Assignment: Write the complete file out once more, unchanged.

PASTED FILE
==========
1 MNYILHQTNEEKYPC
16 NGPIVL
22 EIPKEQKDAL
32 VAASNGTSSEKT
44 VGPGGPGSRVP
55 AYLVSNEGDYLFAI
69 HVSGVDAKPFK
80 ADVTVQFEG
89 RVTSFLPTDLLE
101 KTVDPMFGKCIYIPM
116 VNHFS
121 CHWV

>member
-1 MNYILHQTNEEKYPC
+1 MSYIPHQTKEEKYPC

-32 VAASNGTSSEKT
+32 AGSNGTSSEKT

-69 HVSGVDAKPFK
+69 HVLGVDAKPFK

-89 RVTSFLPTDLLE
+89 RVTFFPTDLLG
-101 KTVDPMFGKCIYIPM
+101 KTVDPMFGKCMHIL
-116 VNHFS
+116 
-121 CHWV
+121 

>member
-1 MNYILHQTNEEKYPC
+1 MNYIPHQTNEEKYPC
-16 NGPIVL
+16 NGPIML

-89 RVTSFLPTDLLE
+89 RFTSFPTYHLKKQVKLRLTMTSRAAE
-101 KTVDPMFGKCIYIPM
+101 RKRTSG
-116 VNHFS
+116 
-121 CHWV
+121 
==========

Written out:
1 MNYILHQTNEEKYPC
16 NGPIVL
22 EIPKEQKDAL
32 VAASNGTSSEKT
44 VGPGGPGSRVP
55 AYLVSNEGDYLFAI
69 HVSGVDAKPFK
80 ADVTVQFEG
89 RVTSFLPTDLLE
101 KTVDPMFGKCIYIPM
116 VNHFS
121 CHWV

>member
-1 MNYILHQTNEEKYPC
+1 MSYIPHQTKEEKYPC

-32 VAASNGTSSEKT
+32 AGSNGTSSEKT

-69 HVSGVDAKPFK
+69 HVLGVDAKPFK

-89 RVTSFLPTDLLE
+89 RVTFFPTDLLG
-101 KTVDPMFGKCIYIPM
+101 KTVDPMFGKCMHIL
-116 VNHFS
+116 
-121 CHWV
+121 

>member
-1 MNYILHQTNEEKYPC
+1 MNYIPHQTNEEKYPC
-16 NGPIVL
+16 NGPIML

-89 RVTSFLPTDLLE
+89 RFTSFPTYHLKKQVKLRLTMTSRAAE
-101 KTVDPMFGKCIYIPM
+101 RKRTSG
-116 VNHFS
+116 
-121 CHWV
+121 